The inconvenience here described is both an evil in itself, and also (what is more especially to our present purpose) tends towards a demoralizing effect through the medium of the occasional distress resulting from it. It is an inconvenience which, though it may be greatly mitigated, cannot, I think, be entirely obviated, in an advanced state of Society, without not only foregoing the advantage of the division of labour, but introducing the most oppressive compulsory enactments; since, where there is a free competition, that workman will always obtain a preference, who, from having chiefly confined himself to one kind of operation, possesses superior skill. It is proverbial, that the man of many trades does not thrive, being, in each department, surpassed by others; and resembling Homer's Margites, who practised many arts, but all, unskilfully:

Greek quotation*36


But there are means by which the evil in question may be much alleviated. A small degree of care in education will diminish the extreme helplessness which is often found in manufacturing labourers. The women in particular are often so improvident, in devoting themselves exclusively and unremittingly to a single operation, for the sake of earning higher wages for the present, that they grow up ignorant of the common domestic offices; and when they marry, are wholly dependent on such as they hire for those purposes; so that a fall of wages, or want of work, reduces their families to a state of much greater discomfort, than others, with the same absolute poverty, have to encounter. The plan has been adopted accordingly in many schools, of teaching the children, even of both sexes, both needlework and several other little manual arts, which at all times may be a convenience to them, and, in emergencies, may materially alleviate the pressure of distress.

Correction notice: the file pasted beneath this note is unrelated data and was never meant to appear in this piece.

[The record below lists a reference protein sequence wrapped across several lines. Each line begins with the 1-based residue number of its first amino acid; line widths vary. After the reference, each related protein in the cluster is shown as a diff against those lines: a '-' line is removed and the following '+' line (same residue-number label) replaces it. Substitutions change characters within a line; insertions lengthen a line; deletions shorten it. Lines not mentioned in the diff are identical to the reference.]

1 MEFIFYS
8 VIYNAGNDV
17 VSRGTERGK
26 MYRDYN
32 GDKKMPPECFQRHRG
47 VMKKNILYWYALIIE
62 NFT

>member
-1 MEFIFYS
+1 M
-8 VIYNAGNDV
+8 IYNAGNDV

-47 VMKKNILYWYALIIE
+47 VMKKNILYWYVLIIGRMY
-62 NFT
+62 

Another expedient which provident good-sense would suggest as a safeguard against the worst extremities of this evil, is, that the several members of a family should betake themselves, as far as that is possible, to different occupations; by which means, as it will very seldom happen that a stagnation of trade will equally affect all at the same time, they will be enabled to assist each other. Each family may thus in some degree combine within itself the variety of employments which exists in the whole community; in which, now one, and now another class, will be comparatively depressed, though the whole may be prosperous and advancing.


It is true, the proposed expedient can be but very imperfectly adopted in a town that is the seat of some great manufacture which absorbs perhaps four-fifths of the inhabitants; and even in other cases, there is generally some little advantage in point of convenience and of present gain, in the opposite procedure: but it is the very province of prudence, to sacrifice a smaller immediate, to a greater future, benefit.


But the great resource is, in habits of forethought and frugality. The Savings-Banks, which Bishop Sumner recommended with such philanthropic zeal, and, which he has happily lived to see very generally established, have done, and are doing, incalculable good in this way; though, if they had become general some ten or twenty years earlier, at the time when wages were at the highest, they would have saved probably much moral degradation, resulting from the distress which followed. It happens as a fortunately countervailing circumstance, that in those very employments which are the most liable to fluctuation, wages are, generally speaking, the highest: so that in prosperous times, the workman of steady habits, and not, like the savage, a slave to present gratification and thoughtless of the future, may accumulate a little store, which, when employment falls short, may either enable him to subsist till times improve again, or till he shall have acquired a competent skill in some other kindred art; or else, to remove with his family to some place where he can earn support.


Of the two evils then, which are connected with the division of labour, the contraction of the faculties and consequent debasement of mind, resulting from a too limited range of occupation, and, the danger of being thrown out of work, the appropriate remedies are, I think, to be found in judicious education, and habits of provident frugality. That advanced state of Society, which is the most exposed to the evils, is also the most favourable to the application of the remedies.